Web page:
9. Ricardo J. Caballero & Eduardo M.R.A. Engel & John Haltiwanger, 1995. "Aggregate Employment Dynamics: Building From Microeconomic Evidence," NBER Working Papers 5042, National Bureau of Economic Research, Inc.
  10. Berndt, Ernst R. & Morrison, Catherine J. & Rosenblum, Larry S., 1992. "High-tech capital formation and labor composition in U.S. manufacturing industries : an exploratory analysis," Working papers 3414-92., Massachusetts Institute of Technology (MIT), Sloan School of Management.
  11. Bartel, Ann P & Lichtenberg, Frank R, 1987. "The Comparative Advantage of Educated Workers in Implementing New Technology," The Review of Economics and Statistics, MIT Press, vol. 69(1), pages 1-11, February.
  12. Bernard, A.B. & Jensen, J.B., 1994. "Exporters, Skill Upgrading, and the Wage Gap," Working papers 94-30, Massachusetts Institute of Technology (MIT), Department of Economics.
  13. Eli Berman & John Bound & Zvi Griliches, 1994. "Changes in the Demand for Skilled Labor within U.S. Manufacturing Industries: Evidence from the Annual Survey of Manufacturing," NBER Working Papers 4255, National Bureau of Economic Research, Inc.
  14. John Haltiwanger & Russell Cooper, 1992. "The Aggregate Implications Of Machine Replacement: Theory And Evidence," Working Papers 92-12, Center for Economic Studies, U.S. Census Bureau.
  15. Joseph G. Altonji & James R. Spletzer, 1991. "Worker characteristics, job characteristics, and the receipt of on-the-job training," Industrial and Labor Relations Review, ILR Review, Cornell University, ILR School, vol. 45(1), pages 58-79, October.
  16. Mark Doms & Timothy Dunne, 1994. "Capital Adjustment Patterns in Manufacturing Plants," Working Papers 94-11, Center for Economic Studies, U.S. Census Bureau.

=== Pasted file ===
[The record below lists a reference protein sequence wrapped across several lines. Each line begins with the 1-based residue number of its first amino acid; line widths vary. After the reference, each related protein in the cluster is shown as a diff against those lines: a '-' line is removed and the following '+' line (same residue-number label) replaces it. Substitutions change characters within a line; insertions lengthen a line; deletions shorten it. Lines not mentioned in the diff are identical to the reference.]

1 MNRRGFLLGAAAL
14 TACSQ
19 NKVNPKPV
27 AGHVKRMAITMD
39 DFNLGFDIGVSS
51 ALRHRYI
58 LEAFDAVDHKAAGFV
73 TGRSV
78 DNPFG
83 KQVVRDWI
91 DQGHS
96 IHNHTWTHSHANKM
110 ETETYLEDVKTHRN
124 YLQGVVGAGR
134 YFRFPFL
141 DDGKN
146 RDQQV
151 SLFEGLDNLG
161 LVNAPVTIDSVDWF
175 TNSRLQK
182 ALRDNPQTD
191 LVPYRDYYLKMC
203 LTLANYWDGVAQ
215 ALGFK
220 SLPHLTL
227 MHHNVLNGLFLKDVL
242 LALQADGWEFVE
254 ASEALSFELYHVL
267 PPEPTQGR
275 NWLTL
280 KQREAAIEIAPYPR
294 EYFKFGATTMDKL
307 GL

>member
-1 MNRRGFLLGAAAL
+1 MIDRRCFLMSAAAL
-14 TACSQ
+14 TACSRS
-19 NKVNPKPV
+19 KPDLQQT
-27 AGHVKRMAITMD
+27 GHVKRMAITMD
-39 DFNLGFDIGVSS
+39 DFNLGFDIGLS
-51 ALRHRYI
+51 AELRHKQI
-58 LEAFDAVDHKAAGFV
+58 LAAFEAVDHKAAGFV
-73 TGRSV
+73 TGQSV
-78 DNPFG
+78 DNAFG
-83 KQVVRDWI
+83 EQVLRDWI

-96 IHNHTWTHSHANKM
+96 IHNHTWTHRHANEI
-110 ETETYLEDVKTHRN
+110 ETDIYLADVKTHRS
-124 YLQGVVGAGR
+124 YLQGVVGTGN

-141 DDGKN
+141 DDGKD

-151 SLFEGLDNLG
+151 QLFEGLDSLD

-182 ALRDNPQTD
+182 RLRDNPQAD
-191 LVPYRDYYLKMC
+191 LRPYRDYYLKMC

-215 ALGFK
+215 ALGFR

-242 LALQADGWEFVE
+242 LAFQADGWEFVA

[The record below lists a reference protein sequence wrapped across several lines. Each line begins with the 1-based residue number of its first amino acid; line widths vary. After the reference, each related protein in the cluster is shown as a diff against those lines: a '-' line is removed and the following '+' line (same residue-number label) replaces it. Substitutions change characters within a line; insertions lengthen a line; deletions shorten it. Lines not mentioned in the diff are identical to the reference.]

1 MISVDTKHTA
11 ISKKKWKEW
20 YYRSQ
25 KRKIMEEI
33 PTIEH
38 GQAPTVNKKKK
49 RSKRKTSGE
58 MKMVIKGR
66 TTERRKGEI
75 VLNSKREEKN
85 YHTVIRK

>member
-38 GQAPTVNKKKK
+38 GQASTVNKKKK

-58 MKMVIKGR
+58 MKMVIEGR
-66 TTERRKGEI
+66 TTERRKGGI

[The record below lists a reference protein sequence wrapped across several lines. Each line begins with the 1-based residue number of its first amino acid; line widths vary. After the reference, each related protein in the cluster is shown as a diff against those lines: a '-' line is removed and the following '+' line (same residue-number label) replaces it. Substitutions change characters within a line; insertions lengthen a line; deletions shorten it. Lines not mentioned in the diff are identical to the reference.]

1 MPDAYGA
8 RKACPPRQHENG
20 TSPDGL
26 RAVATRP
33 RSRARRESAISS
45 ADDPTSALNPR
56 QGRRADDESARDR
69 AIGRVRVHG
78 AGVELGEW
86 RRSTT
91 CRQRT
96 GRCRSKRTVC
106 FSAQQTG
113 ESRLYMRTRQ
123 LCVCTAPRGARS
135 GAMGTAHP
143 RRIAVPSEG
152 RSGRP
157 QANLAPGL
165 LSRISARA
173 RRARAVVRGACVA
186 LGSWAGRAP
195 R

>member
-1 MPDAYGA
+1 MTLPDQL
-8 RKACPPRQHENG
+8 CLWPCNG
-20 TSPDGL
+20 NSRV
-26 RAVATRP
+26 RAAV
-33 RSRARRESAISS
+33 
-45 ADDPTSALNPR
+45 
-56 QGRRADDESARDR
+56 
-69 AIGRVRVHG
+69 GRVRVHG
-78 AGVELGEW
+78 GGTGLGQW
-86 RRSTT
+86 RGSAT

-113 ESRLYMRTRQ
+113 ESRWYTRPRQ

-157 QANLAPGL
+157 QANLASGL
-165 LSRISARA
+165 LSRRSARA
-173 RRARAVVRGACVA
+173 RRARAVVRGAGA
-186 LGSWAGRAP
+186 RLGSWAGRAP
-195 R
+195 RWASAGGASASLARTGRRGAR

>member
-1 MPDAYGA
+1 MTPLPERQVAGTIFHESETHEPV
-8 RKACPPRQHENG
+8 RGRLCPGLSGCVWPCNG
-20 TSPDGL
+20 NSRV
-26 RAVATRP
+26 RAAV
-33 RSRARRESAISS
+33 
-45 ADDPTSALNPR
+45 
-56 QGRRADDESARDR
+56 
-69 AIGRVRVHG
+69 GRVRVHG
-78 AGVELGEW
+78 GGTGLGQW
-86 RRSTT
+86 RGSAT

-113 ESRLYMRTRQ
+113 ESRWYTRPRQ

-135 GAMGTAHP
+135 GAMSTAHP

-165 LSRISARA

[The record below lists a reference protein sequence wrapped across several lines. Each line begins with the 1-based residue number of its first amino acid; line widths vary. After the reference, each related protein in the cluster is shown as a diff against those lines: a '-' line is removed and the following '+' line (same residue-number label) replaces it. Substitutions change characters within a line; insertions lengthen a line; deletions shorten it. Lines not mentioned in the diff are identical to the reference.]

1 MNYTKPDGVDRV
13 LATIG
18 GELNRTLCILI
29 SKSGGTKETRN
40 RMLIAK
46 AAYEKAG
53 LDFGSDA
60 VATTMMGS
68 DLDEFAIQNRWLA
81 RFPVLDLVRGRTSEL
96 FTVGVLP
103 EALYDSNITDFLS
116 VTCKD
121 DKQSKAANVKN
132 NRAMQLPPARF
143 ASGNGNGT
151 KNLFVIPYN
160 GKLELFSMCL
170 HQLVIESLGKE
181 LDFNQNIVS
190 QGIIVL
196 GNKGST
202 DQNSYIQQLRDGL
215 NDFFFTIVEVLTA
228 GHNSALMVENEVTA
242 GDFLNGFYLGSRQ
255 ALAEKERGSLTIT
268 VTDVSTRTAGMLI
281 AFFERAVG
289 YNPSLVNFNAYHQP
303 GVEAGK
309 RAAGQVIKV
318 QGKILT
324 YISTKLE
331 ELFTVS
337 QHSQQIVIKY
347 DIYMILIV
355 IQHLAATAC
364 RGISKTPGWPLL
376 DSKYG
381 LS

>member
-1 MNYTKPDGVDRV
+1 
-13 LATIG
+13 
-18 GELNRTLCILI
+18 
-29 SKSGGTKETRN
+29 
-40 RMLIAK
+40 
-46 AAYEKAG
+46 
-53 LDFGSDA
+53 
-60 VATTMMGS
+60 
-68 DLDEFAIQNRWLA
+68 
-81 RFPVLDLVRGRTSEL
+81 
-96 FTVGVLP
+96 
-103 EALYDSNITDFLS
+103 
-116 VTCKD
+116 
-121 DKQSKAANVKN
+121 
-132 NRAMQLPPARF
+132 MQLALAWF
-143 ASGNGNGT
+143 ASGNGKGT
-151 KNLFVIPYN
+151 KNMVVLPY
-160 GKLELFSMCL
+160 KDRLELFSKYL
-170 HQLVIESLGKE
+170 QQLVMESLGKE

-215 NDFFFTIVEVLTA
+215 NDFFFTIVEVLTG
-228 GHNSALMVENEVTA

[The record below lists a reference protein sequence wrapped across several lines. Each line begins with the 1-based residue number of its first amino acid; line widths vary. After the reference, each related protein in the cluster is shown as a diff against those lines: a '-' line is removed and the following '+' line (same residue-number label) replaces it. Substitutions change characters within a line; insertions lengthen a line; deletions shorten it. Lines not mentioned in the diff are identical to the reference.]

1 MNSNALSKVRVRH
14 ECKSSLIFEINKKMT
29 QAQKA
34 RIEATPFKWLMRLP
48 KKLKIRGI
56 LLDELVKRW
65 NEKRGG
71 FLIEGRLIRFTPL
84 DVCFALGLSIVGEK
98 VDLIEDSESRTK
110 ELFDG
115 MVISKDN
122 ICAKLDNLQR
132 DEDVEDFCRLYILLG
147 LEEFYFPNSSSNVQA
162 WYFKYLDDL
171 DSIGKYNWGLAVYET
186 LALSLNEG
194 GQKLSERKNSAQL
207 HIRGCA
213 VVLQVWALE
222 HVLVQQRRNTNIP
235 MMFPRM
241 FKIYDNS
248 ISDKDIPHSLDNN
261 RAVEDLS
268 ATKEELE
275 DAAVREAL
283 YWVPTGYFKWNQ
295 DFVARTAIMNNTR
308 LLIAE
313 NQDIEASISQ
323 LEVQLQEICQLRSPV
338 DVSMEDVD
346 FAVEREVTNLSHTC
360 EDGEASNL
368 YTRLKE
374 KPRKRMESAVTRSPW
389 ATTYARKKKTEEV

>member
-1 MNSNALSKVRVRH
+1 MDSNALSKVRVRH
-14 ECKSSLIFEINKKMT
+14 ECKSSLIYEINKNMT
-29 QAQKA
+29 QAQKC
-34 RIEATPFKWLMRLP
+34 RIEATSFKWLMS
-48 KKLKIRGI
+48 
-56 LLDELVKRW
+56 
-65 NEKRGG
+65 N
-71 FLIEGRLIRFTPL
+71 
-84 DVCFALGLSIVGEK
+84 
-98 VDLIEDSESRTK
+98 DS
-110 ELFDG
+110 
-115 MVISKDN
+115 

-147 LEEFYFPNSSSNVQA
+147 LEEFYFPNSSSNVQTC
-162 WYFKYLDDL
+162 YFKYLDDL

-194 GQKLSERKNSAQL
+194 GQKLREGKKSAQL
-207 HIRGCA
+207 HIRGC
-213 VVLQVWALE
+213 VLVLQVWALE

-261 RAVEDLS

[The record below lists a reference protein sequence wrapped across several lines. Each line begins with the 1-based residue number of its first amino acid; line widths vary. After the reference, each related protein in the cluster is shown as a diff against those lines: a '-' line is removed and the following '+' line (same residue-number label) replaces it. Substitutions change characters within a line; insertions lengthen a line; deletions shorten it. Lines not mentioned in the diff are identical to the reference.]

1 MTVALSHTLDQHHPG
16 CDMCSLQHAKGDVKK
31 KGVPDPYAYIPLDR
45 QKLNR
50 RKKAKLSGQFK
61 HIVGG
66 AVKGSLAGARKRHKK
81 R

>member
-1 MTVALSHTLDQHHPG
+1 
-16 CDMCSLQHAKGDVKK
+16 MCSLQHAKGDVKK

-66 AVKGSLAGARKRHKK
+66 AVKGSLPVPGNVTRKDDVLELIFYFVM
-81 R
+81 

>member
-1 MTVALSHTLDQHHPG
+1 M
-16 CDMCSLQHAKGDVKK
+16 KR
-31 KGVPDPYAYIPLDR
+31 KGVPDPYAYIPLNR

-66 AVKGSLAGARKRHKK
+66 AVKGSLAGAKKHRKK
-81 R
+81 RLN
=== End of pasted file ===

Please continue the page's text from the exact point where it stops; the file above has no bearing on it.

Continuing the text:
17. Dunne, Timothy & Schmitz, James A, Jr, 1995. "Wages, Employment Structure and Employer Size-Wage Premia: Their Relationship to Advanced-Technology Usage at US Manufacturing Establishments," Economica, London School of Economics and Political Science, vol. 62(245), pages 89-107, February.
  18. Dale T. Mortensen & Christopher A. Pissarides, 1993. "Job Creation and Job Destruction in the Theory of Unemployment," CEP Discussion Papers dp0110, Centre for Economic Performance, LSE.
  19. Andolfatto, D. & MacDonald, G.M., 1995. "Endogeneous Technological Change, Growth, and Aggregate Functions," Working Papers 9504, University of Waterloo, Department of Economics.
  20. Eric J. Bartelsman & Wayne Gray, 1996. "The NBER Manufacturing Productivity Database," NBER Technical Working Papers 0205, National Bureau of Economic Research, Inc.
  21. Ricardo J. Caballero & Mohamad L. Hammour, 1991. "The Cleansing Effect of Recessions," NBER Working Papers 3922, National Bureau of Economic Research, Inc.
  22. Steven J. Davis & John Haltiwanger, 1990. "Gross Job Creation and Destruction: Microeconomic Evidence and Macroeconomic Implications," NBER Chapters, in: NBER Macroeconomics Annual 1990, Volume 5, pages 123-186 National Bureau of Economic Research, Inc.
  23. Kremer, Michael, 1993. "The O-Ring Theory of Economic Development," The Quarterly Journal of Economics, MIT Press, vol. 108(3), pages 551-75, August.
  24. Lisa M Lynch & Sandra E Black, 2002. "Beyond the Incidence of Training: Evidence from a National Employers Survey," Working Papers 02-05, Center for Economic Studies, U.S. Census Bureau.
  25. Doms, Mark & Dunne, Timothy & Troske, Kenneth R, 1997. "Workers, Wages, and Technology," The Quarterly Journal of Economics, MIT Press, vol. 112(1), pages 253-90, February.
  26. Dunne, Timothy & Roberts, Mark J & Samuelson, Larry, 1989. "Plant Turnover and Gross Employment Flows in the U.S. Manufacturing Sector," Journal of Labor Economics, University of Chicago Press, vol. 7(1), pages 48-71, January.